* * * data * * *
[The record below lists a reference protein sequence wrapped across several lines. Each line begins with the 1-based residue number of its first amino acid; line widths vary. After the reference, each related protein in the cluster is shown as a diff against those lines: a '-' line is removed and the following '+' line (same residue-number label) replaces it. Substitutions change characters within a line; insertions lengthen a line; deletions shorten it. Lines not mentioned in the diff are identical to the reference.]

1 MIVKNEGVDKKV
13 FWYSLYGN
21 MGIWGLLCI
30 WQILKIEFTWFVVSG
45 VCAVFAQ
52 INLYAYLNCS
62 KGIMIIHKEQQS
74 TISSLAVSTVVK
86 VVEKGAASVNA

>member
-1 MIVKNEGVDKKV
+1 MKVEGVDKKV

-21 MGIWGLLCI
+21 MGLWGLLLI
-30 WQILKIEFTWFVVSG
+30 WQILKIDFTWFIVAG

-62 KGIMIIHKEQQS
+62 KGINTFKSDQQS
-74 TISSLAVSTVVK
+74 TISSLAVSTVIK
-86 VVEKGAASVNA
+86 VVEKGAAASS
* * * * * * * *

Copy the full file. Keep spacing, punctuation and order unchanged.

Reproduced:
[The record below lists a reference protein sequence wrapped across several lines. Each line begins with the 1-based residue number of its first amino acid; line widths vary. After the reference, each related protein in the cluster is shown as a diff against those lines: a '-' line is removed and the following '+' line (same residue-number label) replaces it. Substitutions change characters within a line; insertions lengthen a line; deletions shorten it. Lines not mentioned in the diff are identical to the reference.]

1 MIVKNEGVDKKV
13 FWYSLYGN
21 MGIWGLLCI
30 WQILKIEFTWFVVSG
45 VCAVFAQ
52 INLYAYLNCS
62 KGIMIIHKEQQS
74 TISSLAVSTVVK
86 VVEKGAASVNA

>member
-1 MIVKNEGVDKKV
+1 MKVEGVDKKV

-21 MGIWGLLCI
+21 MGLWGLLLI
-30 WQILKIEFTWFVVSG
+30 WQILKIDFTWFIVAG

-62 KGIMIIHKEQQS
+62 KGINTFKSDQQS
-74 TISSLAVSTVVK
+74 TISSLAVSTVIK
-86 VVEKGAASVNA
+86 VVEKGAAASS